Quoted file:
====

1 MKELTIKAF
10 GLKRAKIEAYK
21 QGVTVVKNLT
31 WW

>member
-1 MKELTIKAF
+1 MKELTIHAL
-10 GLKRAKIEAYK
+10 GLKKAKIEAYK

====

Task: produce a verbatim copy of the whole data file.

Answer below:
1 MKELTIKAF
10 GLKRAKIEAYK
21 QGVTVVKNLT
31 WW

>member
-1 MKELTIKAF
+1 MKELTIHAL
-10 GLKRAKIEAYK
+10 GLKKAKIEAYK